The morning dawned clear, albeit a bit misty, and we got on our way. Our average distance per day was about 10 km, and Elise got quite good at estimating the length of a kilometre based on the distance markers along the trail.

She enjoyed determining which direction we were hiking using her thermometer/compass/whistle tool. Her stuffy "Pepper" came along for the ride.

Bear Beach was a hit because there were crabs under every rock she flipped. She never tires of this - it's amazing.

On our second day, we passed Rock on a Pillar, a unique feature at the west end of Bear Beach. If you look closely on the beach you'll see a long line of campers approaching. This was a big group of kids from Calgary that matched our itinerary for three days making camping difficult at the smaller sites.

The section from Bear Beach to Chin Beach was the hardest on the trail due to the constant elevation change through the multiple creek gullies. It took its toll on both of us. The emergency shelter above Chin Beach was a welcome site and the beach below did not disappoint.

A Pacific blood star in Elise's hand! Elise says, "don't worry, it doesn't drink your blood!".

Although the forecast was for sunny skies throughout the week, we saw little blue sky. Instead, we woke to mist and fog each morning and the only time we did see the sun was when we hiked inland a fair distance. I've been told this is called "advection fog" and is very common along the Juan de Fuca straight since the waters in the straight are actually colder than those in the open Pacific beyond. This temperature difference is what's behind the creation of the fog. At least it didn't rain...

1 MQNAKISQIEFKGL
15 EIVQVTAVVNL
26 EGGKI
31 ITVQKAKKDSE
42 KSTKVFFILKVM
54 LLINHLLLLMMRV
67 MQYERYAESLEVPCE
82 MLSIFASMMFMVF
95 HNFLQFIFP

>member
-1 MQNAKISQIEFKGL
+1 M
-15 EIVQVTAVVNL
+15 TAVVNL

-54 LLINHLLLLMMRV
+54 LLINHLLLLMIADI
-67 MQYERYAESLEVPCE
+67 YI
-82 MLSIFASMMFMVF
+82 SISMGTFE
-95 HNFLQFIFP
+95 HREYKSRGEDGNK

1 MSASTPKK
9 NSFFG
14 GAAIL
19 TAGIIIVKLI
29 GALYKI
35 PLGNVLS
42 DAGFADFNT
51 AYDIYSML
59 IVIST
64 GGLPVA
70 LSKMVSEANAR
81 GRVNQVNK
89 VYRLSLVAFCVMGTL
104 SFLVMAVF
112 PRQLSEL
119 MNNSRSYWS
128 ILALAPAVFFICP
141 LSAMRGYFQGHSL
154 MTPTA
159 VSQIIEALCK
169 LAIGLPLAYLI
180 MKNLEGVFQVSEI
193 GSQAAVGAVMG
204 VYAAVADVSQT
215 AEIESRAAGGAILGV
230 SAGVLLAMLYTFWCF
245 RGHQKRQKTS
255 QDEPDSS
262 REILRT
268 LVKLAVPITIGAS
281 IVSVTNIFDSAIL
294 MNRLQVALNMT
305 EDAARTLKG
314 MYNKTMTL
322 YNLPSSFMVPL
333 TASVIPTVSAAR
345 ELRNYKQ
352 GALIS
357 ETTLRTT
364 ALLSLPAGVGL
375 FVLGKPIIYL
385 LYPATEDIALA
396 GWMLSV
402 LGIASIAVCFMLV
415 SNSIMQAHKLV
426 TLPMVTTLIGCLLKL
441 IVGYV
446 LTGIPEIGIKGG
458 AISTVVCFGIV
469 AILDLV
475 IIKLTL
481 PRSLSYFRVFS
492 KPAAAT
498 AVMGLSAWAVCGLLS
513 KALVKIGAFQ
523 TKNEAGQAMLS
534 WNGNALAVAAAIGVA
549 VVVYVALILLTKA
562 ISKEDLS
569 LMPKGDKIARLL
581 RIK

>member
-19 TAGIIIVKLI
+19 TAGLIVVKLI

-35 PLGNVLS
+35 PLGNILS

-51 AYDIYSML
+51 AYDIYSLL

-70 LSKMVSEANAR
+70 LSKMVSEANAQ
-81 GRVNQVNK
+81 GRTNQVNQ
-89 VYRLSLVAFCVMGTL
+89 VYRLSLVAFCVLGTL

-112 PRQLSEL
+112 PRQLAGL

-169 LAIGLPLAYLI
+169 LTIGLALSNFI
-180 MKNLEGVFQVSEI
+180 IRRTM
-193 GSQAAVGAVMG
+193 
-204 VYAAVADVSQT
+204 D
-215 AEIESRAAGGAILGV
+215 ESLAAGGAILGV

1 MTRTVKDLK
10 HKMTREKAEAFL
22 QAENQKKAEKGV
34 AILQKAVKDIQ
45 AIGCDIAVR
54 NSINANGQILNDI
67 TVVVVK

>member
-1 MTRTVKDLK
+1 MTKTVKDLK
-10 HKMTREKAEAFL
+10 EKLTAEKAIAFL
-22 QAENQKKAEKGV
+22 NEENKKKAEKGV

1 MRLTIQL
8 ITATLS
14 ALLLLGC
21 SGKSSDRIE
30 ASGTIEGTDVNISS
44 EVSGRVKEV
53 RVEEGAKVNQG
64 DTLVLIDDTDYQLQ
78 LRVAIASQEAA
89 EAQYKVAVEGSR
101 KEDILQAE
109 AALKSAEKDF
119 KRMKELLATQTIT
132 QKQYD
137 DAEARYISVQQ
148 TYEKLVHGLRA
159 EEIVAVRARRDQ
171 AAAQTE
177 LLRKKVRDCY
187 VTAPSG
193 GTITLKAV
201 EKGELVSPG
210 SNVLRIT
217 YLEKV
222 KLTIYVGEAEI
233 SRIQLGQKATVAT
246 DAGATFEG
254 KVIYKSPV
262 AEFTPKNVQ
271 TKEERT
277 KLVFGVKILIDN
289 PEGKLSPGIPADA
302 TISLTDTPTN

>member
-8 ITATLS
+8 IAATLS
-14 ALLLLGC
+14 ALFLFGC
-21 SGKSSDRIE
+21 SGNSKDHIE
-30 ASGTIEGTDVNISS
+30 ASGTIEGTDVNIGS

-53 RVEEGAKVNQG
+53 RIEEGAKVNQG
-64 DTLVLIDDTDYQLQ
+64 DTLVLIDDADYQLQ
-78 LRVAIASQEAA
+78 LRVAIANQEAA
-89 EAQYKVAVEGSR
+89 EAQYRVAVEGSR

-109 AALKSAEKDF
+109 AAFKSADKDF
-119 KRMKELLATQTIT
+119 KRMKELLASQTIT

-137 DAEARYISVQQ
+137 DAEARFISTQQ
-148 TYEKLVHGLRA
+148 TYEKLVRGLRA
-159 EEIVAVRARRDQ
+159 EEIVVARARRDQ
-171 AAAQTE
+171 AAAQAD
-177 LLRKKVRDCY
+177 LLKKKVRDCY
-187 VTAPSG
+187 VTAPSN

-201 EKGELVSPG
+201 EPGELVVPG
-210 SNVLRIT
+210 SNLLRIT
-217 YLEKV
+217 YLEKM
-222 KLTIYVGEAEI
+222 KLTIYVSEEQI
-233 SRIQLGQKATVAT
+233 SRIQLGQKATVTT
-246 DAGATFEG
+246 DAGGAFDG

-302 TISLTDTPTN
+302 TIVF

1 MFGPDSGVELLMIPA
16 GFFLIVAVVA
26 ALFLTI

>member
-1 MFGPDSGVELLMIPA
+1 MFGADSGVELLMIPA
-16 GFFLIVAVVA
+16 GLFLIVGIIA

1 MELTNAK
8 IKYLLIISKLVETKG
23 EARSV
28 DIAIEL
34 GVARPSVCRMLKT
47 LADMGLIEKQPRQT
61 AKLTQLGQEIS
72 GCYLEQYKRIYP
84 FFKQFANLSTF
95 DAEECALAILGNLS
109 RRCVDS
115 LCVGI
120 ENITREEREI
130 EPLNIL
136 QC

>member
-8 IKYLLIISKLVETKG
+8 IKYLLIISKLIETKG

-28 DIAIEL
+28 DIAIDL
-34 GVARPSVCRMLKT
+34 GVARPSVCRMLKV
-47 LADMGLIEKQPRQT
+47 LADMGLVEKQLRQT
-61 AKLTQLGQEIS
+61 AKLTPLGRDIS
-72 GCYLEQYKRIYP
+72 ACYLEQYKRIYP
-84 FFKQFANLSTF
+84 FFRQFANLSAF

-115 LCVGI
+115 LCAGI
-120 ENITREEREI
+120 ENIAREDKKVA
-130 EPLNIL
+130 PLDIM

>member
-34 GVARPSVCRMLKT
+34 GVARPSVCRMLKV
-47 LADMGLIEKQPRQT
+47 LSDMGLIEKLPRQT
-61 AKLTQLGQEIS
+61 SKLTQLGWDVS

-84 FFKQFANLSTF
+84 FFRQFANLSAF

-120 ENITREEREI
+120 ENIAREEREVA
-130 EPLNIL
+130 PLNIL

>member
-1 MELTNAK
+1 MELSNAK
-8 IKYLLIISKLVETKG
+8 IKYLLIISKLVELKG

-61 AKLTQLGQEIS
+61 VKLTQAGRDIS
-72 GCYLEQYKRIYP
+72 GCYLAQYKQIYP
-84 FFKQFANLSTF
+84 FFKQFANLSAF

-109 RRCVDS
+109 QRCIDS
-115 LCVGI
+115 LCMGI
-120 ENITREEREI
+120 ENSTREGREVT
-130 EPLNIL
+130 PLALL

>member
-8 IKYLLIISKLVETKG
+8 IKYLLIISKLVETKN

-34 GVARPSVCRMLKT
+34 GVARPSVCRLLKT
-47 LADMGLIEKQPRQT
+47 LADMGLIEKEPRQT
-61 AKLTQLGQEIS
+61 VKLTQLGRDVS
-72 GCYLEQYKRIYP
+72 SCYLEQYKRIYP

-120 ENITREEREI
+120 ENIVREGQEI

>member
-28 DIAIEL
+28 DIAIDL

Elise under a rock arch on our hike to Sombrio Beach. This part of the coast was very interesting. I think it was on this day, our third, that Elise asked how much farther it was to the end? When I told her she said, "good, only two more days of this hell left!". Despite that comment, I think she really enjoyed herself (at least when we weren't hiking). The beach camps each night were a big hit and she often disappeared to explore while I got camp prepared.